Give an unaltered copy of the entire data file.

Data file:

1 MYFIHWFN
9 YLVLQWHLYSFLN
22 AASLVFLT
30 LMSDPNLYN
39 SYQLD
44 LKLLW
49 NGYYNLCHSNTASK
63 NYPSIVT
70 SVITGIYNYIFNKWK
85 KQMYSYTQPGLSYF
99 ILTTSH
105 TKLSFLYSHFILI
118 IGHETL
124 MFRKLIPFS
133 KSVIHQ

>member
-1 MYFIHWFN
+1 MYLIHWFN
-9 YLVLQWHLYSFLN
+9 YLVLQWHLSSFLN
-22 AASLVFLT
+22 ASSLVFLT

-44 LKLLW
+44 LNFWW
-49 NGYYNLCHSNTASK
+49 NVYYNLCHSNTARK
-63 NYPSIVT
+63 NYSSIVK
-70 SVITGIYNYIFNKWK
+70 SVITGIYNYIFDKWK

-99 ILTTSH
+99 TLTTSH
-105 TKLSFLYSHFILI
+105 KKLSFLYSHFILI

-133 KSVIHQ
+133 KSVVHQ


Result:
1 MYFIHWFN
9 YLVLQWHLYSFLN
22 AASLVFLT
30 LMSDPNLYN
39 SYQLD
44 LKLLW
49 NGYYNLCHSNTASK
63 NYPSIVT
70 SVITGIYNYIFNKWK
85 KQMYSYTQPGLSYF
99 ILTTSH
105 TKLSFLYSHFILI
118 IGHETL
124 MFRKLIPFS
133 KSVIHQ

>member
-1 MYFIHWFN
+1 MYLIHWFN
-9 YLVLQWHLYSFLN
+9 YLVLQWHLSSFLN
-22 AASLVFLT
+22 ASSLVFLT

-44 LKLLW
+44 LNFWW
-49 NGYYNLCHSNTASK
+49 NVYYNLCHSNTARK
-63 NYPSIVT
+63 NYSSIVK
-70 SVITGIYNYIFNKWK
+70 SVITGIYNYIFDKWK

-99 ILTTSH
+99 TLTTSH
-105 TKLSFLYSHFILI
+105 KKLSFLYSHFILI

-133 KSVIHQ
+133 KSVVHQ